Further insights from Hajj trip

My recent trip to Hajj was so rich, that it’s taking me quite a bit of time to disgest it.

I will be writing soon, G-d willing, a piece on the intellectual reasoning of why Al-Qaeda/Al-Qaeda types primarily target Muslims, which compromise up to 85% of their casualities.  My interactions with scholars and hearing directly from people in the region were very insightful regarding this issue as well as two books that I was given in Saudi Arabia on the subject written by Mufti Abdul-Azeez ibn Abillah Aali Shaykh and Shaykh Muhammad Walad Muhammad An-Naajim.  One thing is for certain in my mind is that the Saudi scholars and government  are seriously confronting the criminality of hiraabah (unlawful warfare) and irhaab (terrorism). 

In Mina prior to my appearance on Saudi TV 2, I had a very interesting conversation with a Ugandan journalist, who was also making Hajj.  The gentleman stated that people are reverting to Islam at high rates in Rwanda in part to the protection that Muslim Hutus gave to Tutsis during the genocide when Hutus were involved in ethnic cleansing.  I was asked if I was willing to come to speak to the Muslim community in Uganda; G-d willing, I’ll make it over there. 

Back to my appearance on Saudi TV 2, Newsweek contributor Lorraine Ali and I gave an uninterrupted interview for an hour about our experiences while on Hajj as well as the state of Muslims in America.  The interviewer asked many questions relating to Islamophobia, in particular the Park51 controversy and anti-Muslim rhetoric in right-wing media.  I personally was surprised that so much of the interview was devoted to the issue of Islamophobia, and how American Muslims need to be doing more in confronting Islamophobia given the international stature of America.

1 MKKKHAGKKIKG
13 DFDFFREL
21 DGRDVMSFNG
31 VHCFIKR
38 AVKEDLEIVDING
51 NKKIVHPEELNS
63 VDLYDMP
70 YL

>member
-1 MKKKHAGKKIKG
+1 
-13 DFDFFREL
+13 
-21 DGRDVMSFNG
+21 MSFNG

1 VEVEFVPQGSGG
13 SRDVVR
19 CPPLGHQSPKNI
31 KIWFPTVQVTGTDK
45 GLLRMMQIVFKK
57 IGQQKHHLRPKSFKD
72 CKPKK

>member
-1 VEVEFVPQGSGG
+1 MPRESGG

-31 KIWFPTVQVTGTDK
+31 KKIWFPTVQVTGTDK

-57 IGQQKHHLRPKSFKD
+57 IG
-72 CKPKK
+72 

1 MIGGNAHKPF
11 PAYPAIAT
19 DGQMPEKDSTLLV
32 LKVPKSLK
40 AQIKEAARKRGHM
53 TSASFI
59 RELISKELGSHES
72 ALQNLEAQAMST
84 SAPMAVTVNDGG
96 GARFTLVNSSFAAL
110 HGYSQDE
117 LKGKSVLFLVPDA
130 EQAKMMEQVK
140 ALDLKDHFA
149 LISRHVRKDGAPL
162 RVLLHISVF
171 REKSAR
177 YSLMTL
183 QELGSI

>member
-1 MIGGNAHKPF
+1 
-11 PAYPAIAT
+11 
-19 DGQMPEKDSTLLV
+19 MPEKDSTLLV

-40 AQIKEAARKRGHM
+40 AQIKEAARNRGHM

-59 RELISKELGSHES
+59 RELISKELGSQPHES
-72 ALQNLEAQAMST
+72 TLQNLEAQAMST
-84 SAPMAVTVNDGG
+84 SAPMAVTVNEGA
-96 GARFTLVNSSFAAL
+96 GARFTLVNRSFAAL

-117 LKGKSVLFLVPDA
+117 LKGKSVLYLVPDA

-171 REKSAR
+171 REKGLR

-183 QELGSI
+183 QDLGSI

I’ll be writing more, G-d willing, as more comes to my mind.

Saudis say 20% more pilgrims this year than last

I just completed Umrah (lesser pilgrimage) earlier today and will be heading for Hajj (greater pilgrimage) tomorrow.

A Saudi official stated to me that there is a 20% increase of pilgrims this year from last.  Just imagine in a city like Detroit if 2.5 million people converged on it speaking hundreds of different languages.  It would be complete pandamonium but not here.

Despite what I think regarding some of the laws here and customs such as women not being able to drive and women being required to wear headscarves except in Jeddah, the Saudis are very hospitable.  No rip off scams, no muggings by the locals, etc.

The greater sign is that the blessing of Islam is that it can bring together all of these people, who don’t know each other to cooperate in peace and harmony to perform their rituals in rememberance of G-d.

I’ve met a number of nice people and had brief conversations from Saudi and Emirati (UAE) officials to British and Senegalese pilgrims.  I had a brief conversation on my 4 fourth round during Sai’y with two gents from Sheffield, UK.

Despite the enormous problems they’re having at home, I’ve seen a number of Somali pilgrims.  I smiled when I saw a large delegation of Bosnian pilgrims, who were all elderly persons making Sai’y. 

The Iranian delegation is the largest that I’ve seen here so far. I hope that they stop with all of the pushing, especially the women! (Side comment for any of you who are under the false impression that Iranian and Muslim women in general are docile and weak.)

I’ll be blogging more about my experiences in the coming days, G-d willing.